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2.3 Floating and Clearing​

Techniques involving floating and clearing are among the most commonly used with CSS positioning and layout, but there are a few tricks to getting them to work how you want. In this lesson, learn how floating and clearing work and how you can use them to create classic layouts.

2.3 Floating and Clearing​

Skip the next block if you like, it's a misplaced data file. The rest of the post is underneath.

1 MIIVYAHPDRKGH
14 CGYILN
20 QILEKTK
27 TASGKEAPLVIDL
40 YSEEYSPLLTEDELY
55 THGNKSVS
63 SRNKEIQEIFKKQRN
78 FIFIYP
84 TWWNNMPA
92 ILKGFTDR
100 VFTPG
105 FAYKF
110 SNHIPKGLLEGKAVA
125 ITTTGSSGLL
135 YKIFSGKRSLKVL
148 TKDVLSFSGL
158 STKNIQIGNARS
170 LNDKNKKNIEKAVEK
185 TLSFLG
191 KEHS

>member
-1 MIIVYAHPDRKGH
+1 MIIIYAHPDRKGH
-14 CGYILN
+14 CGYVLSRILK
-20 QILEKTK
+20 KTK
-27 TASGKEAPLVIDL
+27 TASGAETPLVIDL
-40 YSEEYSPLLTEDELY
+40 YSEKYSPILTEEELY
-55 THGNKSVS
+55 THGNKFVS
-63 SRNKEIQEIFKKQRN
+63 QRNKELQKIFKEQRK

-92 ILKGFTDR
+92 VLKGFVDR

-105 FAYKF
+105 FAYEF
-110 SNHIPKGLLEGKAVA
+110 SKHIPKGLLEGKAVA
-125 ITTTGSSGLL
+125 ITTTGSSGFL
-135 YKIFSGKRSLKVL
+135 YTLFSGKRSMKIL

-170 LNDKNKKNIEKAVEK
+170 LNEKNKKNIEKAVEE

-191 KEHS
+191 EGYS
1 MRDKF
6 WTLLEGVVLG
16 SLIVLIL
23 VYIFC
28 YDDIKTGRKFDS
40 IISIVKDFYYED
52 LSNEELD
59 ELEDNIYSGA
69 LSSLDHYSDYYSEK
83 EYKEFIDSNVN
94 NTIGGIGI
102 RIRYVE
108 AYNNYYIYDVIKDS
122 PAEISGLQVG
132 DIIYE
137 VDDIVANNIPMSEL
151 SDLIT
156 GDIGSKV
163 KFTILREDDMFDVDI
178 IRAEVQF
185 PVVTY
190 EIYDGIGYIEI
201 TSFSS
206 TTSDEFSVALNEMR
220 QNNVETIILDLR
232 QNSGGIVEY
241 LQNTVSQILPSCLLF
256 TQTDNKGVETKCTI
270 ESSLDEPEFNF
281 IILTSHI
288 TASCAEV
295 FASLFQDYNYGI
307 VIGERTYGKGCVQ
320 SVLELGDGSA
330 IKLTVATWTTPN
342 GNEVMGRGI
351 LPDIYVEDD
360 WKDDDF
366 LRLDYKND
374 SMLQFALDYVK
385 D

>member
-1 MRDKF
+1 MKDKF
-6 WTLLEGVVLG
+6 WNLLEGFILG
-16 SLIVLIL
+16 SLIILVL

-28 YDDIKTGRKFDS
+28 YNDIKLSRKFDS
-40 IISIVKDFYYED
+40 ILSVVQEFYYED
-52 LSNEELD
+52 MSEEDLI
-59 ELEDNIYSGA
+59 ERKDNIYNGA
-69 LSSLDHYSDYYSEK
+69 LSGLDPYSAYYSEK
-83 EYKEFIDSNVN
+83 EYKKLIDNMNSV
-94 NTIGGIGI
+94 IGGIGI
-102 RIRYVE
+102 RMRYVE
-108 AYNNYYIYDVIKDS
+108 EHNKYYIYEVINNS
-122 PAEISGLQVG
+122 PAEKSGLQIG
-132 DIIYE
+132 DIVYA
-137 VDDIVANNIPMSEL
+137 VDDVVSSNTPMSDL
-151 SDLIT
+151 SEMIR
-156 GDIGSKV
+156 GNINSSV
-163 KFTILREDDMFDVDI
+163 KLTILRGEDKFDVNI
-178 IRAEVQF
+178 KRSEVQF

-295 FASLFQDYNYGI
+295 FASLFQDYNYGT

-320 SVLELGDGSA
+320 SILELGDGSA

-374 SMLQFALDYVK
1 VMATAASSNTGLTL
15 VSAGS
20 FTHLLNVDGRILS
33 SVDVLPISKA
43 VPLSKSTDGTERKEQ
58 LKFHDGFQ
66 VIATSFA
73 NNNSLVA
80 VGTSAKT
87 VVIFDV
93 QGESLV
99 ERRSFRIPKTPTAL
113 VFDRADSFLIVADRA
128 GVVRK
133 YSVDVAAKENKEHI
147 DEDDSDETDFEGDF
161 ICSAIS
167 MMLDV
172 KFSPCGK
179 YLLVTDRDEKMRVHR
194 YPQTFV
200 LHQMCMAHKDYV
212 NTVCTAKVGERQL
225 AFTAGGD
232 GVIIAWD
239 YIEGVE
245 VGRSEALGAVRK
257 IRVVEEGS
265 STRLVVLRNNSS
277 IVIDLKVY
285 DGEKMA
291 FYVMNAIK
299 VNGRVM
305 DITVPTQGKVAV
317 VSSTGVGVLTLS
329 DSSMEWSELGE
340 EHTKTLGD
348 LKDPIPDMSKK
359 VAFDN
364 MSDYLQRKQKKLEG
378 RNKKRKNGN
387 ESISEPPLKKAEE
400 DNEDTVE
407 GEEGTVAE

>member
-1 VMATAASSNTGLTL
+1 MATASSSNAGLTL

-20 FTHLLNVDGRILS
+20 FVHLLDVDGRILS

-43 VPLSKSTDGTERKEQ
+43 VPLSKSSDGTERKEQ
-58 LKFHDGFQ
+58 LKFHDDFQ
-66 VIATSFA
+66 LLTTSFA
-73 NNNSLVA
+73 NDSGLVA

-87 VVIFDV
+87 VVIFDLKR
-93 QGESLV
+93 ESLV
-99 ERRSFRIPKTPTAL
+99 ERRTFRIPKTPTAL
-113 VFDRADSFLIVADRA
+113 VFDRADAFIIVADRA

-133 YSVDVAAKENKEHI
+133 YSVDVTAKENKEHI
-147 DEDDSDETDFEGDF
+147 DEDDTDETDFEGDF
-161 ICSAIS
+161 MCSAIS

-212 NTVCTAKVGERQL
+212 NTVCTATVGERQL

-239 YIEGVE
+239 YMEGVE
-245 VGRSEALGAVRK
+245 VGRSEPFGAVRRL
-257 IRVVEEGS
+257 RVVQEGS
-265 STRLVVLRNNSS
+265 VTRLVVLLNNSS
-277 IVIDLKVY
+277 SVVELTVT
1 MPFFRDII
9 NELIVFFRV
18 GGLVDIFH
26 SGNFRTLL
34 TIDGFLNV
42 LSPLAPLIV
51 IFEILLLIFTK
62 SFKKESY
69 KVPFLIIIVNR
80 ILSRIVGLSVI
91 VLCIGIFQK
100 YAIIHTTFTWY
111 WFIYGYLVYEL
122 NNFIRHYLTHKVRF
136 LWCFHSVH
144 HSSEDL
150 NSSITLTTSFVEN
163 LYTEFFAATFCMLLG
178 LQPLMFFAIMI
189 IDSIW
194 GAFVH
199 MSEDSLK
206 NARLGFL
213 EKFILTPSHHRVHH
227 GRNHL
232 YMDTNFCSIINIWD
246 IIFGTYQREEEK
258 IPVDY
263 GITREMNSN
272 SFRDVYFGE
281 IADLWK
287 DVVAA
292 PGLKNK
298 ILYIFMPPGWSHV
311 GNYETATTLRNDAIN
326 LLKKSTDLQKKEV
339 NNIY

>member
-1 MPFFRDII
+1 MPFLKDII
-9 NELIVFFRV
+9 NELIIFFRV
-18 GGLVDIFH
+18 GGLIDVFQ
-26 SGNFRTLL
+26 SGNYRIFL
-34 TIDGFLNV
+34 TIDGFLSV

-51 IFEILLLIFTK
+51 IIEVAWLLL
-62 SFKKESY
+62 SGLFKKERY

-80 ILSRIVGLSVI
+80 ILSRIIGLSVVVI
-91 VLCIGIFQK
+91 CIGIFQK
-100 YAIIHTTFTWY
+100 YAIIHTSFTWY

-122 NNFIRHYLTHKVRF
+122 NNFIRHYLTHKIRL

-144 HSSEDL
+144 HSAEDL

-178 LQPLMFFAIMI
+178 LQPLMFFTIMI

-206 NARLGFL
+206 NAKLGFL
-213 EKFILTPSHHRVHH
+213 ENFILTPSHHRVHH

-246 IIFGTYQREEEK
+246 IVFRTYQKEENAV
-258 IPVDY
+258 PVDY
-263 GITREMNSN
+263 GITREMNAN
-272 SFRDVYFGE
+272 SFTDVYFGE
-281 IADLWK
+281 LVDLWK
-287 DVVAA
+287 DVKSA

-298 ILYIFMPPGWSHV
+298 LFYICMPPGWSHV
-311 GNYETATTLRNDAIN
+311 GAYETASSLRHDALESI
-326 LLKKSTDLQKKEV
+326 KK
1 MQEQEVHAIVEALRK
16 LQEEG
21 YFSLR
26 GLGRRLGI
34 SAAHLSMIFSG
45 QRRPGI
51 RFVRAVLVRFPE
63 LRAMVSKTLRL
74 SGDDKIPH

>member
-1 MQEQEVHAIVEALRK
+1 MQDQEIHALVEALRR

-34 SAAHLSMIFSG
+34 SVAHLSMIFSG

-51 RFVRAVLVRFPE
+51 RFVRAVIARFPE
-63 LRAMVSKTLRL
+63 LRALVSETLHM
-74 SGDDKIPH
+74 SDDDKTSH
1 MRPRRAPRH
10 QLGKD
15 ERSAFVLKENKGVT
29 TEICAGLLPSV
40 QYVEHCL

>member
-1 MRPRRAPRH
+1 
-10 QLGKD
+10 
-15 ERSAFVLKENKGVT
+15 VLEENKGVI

Hi, welcome back to The Complete Guide to CSS Positioning. In this lesson you're going to learn how to use floating and clearing. And this is probably the most popular technique for creating common layouts in CSS. Right, so we just have to do a couple more steps to get ready to use the floating and clearing techniques. We're gonna change the width here to 50% because we're gonna have a left column and a right column and we need to make sure that those two columns are both going to fit together inside this parent wrapper. So we're going to set the width here to 50 and then type in % and just hit Enter, and it will automatically change the unit from pixels to %. Then select the parent, add another div block. And we will give this the class child_02 and we will set that to 50% width. And we'll give it a background color, just helps to make everything easier to see. And then we want one more div, And we'll give this one the class child_03, and then the same steps again would give it a background color orange. And we will set it to 50% width, and then we also need to get rid of the centering that's applied here. So just click this order on the left here and then hit Remove this Style. Right, now for floating and clearing using web flow you have these buttons here. So you have the option to set no float or to float left or float right. And then down here you can either have no clear, or you can clear left, clear right, or clear both. Now if you don't know what those mean yet, don't worry because we're gonna go through and show you practical examples of each one. Now what floating basically does is it pulls an object out of the normal document flow and it will position it off to the left or the right side. And it will float there, and all the other content will either flow around it, or it might just sort of disappear behind it, if you don't know how to clear correctly. I'll show you an example. First, select this first child item here, and then we're gonna float it to the left. If you notice then it made that look like our second child disappeared. We can see the third child but it almost looks like the second child has just disappeared completely. What's happened is that because we've pulled this element out of the document flow, the second child element has now moved into the same position that the first child element just was. And we'll click this button up here, the Navigator, which gives you a look at all of the elements that are in your document. And then we're gonna click the second child. And this is just to show you that the element is still there, and we're gonna increase its height, let's say we'll set it to 500. So there, see, the element is still there but it's just now behind that floated element, right. So let's just get rid of that fixed height again. And the way to make an element still appear after a floated element is to use clearing. Now let me show you what I mean. Now we know that our first child element was floated to the left, so to make our second child element show up again, we're going to clear it to the left. So hit this button here. All right, so there it is, it's shown up again. And what that has effectively done is draw a line across here, basically under the bottom of that first floated element. So we could change the height of our first element, And the second element is still gonna get pushed underneath. Right, so just remove that height again, just delete it and hit Enter. Now another way I can make sure that this second element is still visible is rather than just clearing, I can also float it to the left as well. And let's look and see what happens. So we get rid of that clear and this time we'll float it to the left. All right, so now what's happened is we've got both the first and the second child elements floating to the left. So both of them are stacking up against each other as far left as they can go. The second one can only go up against the first one, so that's why it's positioned itself over on the right-hand side. It just can't go any further over to the left. But now you'll notice that the third element is invisible. So you fix that just like we did before. Go into the Navigator, select the third child and now we'll clear left. So now our third child is showing up, too. And now if we change its width to 100%, now you've got a very common layer that you'll find often throughout web design which is two columns and then a footer along the bottom. And now so far we've cleared both of these to the left. So we've got the first child element is pushing itself as far left as it can go and so is the second child element. But we can, instead of having the second child element float left, we can have it float right. Now let's try that now. Now this seems like nothing has changed. We've now got this element is trying to push itself over to the right. So it goes right up against this boundary here. And this one is pushing itself over to the left. And it looks like everything's still all good. However, our bottom element here is only clearing to the left. So it's only looking for the bottom of this element here. So if we change the height of our first element to, let's say 200, that pushes what would basically be our footer element that pushes it down,. However, right now if we change the height of this element, so let's change this one to 400, it doesn't push our third element down at all. Now this is just going straight over the top. Now the way that we solve that is by changing this so it doesn't only clear to the left. We want it to clear both. So now it's looking for anything that has cleared right as well as anything that has cleared left. And it will just position itself below whichever of the two is highest. Now I'm just gonna show you one more cool thing that you can do with floating. And right now, this has float left applied to it, FS child, and this has float right applied to it. If we have a look at our code, now you know HTML, the div for child one comes before the div for child two. Now if you wanted to swap the position of these, one way would be to move this div above the child one div. However, you don't have to do that, you can do it in CSS instead. Now if I select child two and I float it to the left, and I select child one and I float it to the right, you can see we've swapped the columns. Now this can be really handy for search engine optimization purposes. So for example, let's say you wanna have a sidebar on the left and you wanna have your main content on the right. If you're positioning them only using HTML, that would mean your sidebar content would have to come first in your HTML before your main content. But typically what you wanna do is put the most important content up higher in your markup. So that bots can come to it sooner when scanning through the code. So by using floats like this, you can visually position a sidebar on the left side of the page. But you can still have your main content coming up first in your markup. All right, so that cause all the essentials of floating and clearing. Now it hasn't taken us long to go through these fundamentals, but if you take those fundamentals and become familiar with them, that will open up a world of layout opportunities. As I mentioned, this is probably the most common technique for creating layouts in CSS. In the next lesson, we're going to move into digging into the specifics of CSS positioning and we're gonna start with position relative. I'll see you there.